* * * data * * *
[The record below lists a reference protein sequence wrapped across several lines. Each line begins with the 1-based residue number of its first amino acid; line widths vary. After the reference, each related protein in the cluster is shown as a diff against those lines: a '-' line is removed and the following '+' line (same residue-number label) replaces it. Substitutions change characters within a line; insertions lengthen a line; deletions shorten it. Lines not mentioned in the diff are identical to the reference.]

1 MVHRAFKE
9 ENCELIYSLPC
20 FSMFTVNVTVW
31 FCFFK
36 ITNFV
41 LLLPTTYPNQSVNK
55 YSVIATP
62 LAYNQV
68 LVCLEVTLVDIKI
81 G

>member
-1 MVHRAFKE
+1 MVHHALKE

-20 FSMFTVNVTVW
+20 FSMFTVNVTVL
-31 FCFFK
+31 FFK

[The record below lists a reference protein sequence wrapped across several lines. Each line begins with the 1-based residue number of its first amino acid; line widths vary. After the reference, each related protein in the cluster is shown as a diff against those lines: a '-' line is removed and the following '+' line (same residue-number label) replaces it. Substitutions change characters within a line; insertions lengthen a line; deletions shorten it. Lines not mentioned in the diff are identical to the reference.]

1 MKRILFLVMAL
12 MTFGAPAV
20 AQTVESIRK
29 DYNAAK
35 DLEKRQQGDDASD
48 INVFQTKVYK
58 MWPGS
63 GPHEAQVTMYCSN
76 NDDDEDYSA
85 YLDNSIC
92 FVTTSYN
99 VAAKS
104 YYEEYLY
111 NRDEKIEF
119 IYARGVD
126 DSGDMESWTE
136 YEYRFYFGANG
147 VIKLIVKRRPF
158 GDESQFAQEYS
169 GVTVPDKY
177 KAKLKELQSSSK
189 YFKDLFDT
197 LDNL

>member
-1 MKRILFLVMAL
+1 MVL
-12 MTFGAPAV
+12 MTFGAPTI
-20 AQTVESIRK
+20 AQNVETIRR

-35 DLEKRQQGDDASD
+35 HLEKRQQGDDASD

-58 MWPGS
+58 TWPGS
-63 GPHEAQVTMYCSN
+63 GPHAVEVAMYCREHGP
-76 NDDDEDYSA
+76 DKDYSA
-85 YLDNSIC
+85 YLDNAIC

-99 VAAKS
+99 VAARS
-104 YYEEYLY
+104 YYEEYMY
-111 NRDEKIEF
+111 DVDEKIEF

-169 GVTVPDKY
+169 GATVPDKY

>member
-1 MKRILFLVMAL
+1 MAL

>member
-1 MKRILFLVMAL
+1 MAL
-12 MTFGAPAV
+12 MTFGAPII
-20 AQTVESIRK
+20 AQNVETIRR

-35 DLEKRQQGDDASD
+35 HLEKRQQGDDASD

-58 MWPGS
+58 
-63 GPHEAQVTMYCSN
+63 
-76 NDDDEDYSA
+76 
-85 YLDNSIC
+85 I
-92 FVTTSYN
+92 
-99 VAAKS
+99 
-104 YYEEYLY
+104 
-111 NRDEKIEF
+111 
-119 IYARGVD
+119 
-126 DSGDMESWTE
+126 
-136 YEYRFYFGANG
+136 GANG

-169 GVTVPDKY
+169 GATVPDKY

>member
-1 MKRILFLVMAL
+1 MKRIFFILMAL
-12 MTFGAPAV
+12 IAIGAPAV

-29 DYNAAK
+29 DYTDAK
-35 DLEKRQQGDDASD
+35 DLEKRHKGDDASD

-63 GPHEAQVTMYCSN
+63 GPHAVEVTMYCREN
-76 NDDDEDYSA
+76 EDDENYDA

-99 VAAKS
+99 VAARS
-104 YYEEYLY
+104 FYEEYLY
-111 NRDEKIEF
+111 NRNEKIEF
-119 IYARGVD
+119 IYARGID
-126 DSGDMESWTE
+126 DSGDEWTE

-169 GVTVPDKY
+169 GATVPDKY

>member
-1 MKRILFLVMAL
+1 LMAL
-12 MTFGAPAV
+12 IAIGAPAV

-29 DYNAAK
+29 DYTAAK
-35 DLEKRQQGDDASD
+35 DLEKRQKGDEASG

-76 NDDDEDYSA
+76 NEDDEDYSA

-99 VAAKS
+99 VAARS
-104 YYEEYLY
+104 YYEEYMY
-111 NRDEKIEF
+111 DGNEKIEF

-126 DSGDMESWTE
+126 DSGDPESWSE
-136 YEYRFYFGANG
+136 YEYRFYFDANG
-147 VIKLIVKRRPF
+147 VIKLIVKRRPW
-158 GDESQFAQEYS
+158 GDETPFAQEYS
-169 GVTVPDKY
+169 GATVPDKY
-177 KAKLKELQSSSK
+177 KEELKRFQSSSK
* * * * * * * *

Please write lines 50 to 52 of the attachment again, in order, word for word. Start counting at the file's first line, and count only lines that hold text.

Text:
-35 DLEKRQQGDDASD
+35 HLEKRQQGDDASD

-58 MWPGS